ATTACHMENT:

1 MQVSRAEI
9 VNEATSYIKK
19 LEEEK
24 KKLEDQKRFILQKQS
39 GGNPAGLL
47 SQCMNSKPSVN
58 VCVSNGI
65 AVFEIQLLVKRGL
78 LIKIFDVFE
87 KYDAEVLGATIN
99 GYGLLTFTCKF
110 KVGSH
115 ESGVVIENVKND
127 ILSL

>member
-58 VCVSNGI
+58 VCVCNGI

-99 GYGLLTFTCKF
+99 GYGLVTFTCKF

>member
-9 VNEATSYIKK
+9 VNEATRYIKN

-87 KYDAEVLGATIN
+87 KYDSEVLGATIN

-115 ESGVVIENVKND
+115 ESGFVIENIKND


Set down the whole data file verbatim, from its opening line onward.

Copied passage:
1 MQVSRAEI
9 VNEATSYIKK
19 LEEEK
24 KKLEDQKRFILQKQS
39 GGNPAGLL
47 SQCMNSKPSVN
58 VCVSNGI
65 AVFEIQLLVKRGL
78 LIKIFDVFE
87 KYDAEVLGATIN
99 GYGLLTFTCKF
110 KVGSH
115 ESGVVIENVKND
127 ILSL

>member
-58 VCVSNGI
+58 VCVCNGI

-99 GYGLLTFTCKF
+99 GYGLVTFTCKF

>member
-9 VNEATSYIKK
+9 VNEATRYIKN

-87 KYDAEVLGATIN
+87 KYDSEVLGATIN

-115 ESGVVIENVKND
+115 ESGFVIENIKND